My imagination is the key.  The supernatural have no rules and no limits.  They can do whatever you dream them to do.  Once you start down that road, then anything can trigger those pieces of the mind that start the skin crawling and the sweat to run cold.  The rustling of leaves outside my tent?  Probably the wind.  But, then maybe it’s a mouse.  Maybe it’s a snake.  Maybe it’s a softly moving wolf.  Maybe someone is in my camp.  Before I know it, an army of undead, animals, and adderall-crazed ankle biters have amassed on the other side of the thin sheets of nylon.

Those are two other keys to fear: removing senses and being alone.  If my tent was clear material and I could see the leaves drifting along the ground, my fear would be gone.  If I can hear the voices of friends still up around the campfire, I can feel safe.  If I have a friend telling me to go back to sleep after a late night trip behind a tree, I can rejoin his or her slumber.

Original sketch Edward Hopper Nighthawks

Arthur C. Clarke hits me perfectly again with the short story, “A Walk in the Dark” from the same collection as “The Wall of Darkness.”  The opening is innocuous.  The first paragraph introduces Robert Armstrong as a man who has walked two miles and his flashlight just went bad.  It give you those two pieces of information and depending on your imagination, it might be perfectly safe as you think of a two-mile round-trip hike.  Maybe you just finished trick-or-treating and you can use the streetlights on the rest of the way home.  Maybe your friend has a flashlight.

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New Neil Simon Buffy incentive cover   SMDMSeasonSix06Cov-Ross

It’s going to be another big comic book store Wednesday with plenty of new releases from the best in independent publishers.

The re-started Dark Horse Presents series features Issue #2 this week.  Chris Roberson and Paul Lee reveal an untold tale from Aliens featuring favorite character Hicks.   Fred Van Lente and Ryan Dunlavey provide a new Action Philosophers! story.  Plus, new chapters of Peter Hogan and Steve Parkhouse’s Resident Alien, Brendan McCarthy’s Dream Gang, Jimmy Palmiotti, Justin Gray and Andy Kuhn’s Wrestling with Demons, and Damon Gentry and Aaron Conley’s Sabertooth Swordsman.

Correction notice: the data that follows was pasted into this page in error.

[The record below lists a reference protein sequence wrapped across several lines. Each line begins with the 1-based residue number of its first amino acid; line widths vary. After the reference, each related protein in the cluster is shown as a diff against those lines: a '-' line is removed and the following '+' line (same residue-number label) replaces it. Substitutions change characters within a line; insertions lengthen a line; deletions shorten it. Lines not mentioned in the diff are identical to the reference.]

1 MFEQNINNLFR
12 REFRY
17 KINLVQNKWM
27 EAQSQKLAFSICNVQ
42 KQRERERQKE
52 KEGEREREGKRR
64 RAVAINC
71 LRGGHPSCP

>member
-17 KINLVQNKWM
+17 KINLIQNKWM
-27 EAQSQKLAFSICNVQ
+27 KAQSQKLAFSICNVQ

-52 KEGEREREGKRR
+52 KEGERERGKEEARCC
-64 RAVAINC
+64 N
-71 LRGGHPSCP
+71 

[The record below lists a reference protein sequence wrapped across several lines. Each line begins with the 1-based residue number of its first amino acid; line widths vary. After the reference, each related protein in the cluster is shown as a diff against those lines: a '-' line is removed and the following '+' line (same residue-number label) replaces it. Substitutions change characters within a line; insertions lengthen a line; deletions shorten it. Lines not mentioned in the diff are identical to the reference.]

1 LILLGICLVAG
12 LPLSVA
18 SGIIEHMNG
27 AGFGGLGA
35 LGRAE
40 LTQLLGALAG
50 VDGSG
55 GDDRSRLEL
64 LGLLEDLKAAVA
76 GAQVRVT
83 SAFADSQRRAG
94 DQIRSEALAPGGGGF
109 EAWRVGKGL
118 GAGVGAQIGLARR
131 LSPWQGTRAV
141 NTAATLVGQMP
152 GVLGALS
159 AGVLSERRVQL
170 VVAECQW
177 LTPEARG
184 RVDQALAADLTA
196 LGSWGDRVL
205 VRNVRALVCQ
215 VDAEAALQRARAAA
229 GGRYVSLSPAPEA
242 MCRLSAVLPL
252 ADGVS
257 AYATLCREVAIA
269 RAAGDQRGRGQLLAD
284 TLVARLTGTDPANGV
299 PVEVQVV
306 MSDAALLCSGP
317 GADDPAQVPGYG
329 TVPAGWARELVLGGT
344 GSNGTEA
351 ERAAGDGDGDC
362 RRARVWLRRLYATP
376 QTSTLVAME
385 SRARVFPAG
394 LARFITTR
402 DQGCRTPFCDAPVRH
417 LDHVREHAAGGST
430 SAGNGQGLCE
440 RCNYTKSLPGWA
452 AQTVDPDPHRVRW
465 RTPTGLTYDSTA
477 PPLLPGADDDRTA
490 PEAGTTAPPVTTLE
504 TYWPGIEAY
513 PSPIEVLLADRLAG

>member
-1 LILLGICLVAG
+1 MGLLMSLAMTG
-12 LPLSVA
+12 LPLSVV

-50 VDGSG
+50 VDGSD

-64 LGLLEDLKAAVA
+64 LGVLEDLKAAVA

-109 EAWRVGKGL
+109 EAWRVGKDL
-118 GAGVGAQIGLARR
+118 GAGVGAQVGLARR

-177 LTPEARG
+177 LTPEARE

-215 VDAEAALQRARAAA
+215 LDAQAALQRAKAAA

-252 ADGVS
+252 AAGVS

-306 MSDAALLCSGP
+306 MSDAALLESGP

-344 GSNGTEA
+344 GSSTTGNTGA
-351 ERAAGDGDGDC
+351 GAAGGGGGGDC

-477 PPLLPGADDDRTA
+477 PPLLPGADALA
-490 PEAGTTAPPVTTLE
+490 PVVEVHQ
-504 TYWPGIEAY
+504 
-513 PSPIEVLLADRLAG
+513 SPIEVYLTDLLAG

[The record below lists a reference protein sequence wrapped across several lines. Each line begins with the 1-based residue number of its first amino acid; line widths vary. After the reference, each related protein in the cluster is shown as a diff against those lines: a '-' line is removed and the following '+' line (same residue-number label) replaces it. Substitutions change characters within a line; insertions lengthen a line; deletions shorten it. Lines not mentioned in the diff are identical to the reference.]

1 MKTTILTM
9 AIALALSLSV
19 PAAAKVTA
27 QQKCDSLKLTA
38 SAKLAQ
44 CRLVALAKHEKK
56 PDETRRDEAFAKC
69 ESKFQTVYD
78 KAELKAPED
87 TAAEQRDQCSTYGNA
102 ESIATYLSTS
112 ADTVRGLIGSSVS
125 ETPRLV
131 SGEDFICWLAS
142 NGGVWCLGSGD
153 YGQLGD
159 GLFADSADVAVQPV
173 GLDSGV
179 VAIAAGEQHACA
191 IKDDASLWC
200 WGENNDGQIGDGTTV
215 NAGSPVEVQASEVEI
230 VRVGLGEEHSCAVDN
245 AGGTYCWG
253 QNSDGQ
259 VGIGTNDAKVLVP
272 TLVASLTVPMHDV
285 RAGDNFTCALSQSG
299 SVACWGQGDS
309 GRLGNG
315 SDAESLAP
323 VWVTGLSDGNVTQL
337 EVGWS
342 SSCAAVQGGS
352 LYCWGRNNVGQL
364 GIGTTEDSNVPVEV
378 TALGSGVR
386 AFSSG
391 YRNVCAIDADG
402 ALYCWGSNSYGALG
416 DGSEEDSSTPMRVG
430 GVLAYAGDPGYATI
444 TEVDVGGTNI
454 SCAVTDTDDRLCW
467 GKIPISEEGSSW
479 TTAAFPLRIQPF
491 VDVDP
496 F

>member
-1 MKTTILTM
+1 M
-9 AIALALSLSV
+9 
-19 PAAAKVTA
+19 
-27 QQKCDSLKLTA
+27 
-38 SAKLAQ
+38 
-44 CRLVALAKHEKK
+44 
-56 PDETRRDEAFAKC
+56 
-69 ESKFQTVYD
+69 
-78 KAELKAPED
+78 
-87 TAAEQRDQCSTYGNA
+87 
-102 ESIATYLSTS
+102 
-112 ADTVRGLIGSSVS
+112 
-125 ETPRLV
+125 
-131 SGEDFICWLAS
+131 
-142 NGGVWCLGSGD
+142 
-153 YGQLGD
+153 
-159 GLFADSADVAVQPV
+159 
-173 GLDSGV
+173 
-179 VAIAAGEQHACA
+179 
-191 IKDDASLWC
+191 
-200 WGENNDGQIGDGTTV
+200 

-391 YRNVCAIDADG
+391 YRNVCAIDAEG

Also from Dark Horse Comics, Buffy the Vampire Slayer Season 10, Issue #7, features a play on Neil Simon’s The Odd Couple featuring Xander and Spike.  It even has a great alternate cover that plays off like the classic ad for the movie with Jack Lemmon and Walter Mathau and TV series with Tony Randall and Jack Klugman.

DHP1   Mars Attacks Art Gallery cover

In case you missed it, we previously previewed Dark Horse’s Prometheus: Fire and Stone, Issue #1, here.

From Dynamite Comics, The Six Million Dollar Man Season Six is already up to Issue #6 this week.  And fans of Mars Attacks will want to see this new artists edition from IDW Publishing, Mars Attacks Art Gallery, here.

Check out the rest of the previews after the break:

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Hobbit Smaug Unleashing the Dragon cover

Review by C.J. Bunce

To learn what advancements are happening in technical moviemaking, you can always turn to Weta Workshop and Weta Digital.  For the latest in cutting edge film work, you need only turn to the latest book on The Hobbit film series from Weta, its step by step chronicle of the development of the greatest dragon in all of fantasy, Smaug: Unleashing the Dragon.  As a supplement of sorts to their grand Chronicles series detailing the creative story of The Hobbit, Smaug: Unleashing the Dragon is the first look at a single element of the franchise, peeling back the development of one character in all its tiny details and from all vantage points.

A smaller dimension book at 8×10 inches compared to the double size and thickness of the Chronicles series, this format is well suited for similar spin-off works–perhaps a single book on each race in Middle-earth one day?  But like its counterparts, Smaug: Unleashing the Dragon is dense in both text and photos.  Every designer, art director, sculptor, modeller, texture artist, and animator that provided new ideas and elements to arrive at the final creature offer commentary about their thought process and their collaboration with others.

Smaug Unleashing the Dragon excerpt

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i-frankenstein moving poster

Review by C.J. Bunce

I, Frankenstein is a fantasy-horror motion picture released earlier this year, based on a graphic novel by Kevin Grevioux.  Starring Aaron Eckhart (The Dark Knight), Bill Nighy (Underworld, Shawn of the Dead, State of Play), Yvonne Strahovski (Chuck), Miranda Otto (Lord of the Rings), and Jai Courtney (A Good Day to Die Hard, Jack Reacher), all signs pointed to the possibility that the film could be minimally watchable.  But retellings of classic monster stories are tough to get right.  In our ongoing pursuit at borg.com to identify the best of Blu-ray 3D home video we screened I, Frankenstein in Blu-ray 3D.  Despite having some pretty stellar 3D special effects, the film unfortunately can’t overcome its thin effort to retell the Frankenstein story.

With creators of Underworld behind the scenes, it’s no wonder this film has the look of that franchise.  It also shares the same dark vibe as the respectable and fun monster mash-up Van Helsing.  But its clunky twist on Frankenstein’s monster isn’t saved by the serious acting of lead Aaron Eckhart, or the quality bad guy villainy portrayed by Bill Nighy.

Adam Frankenstein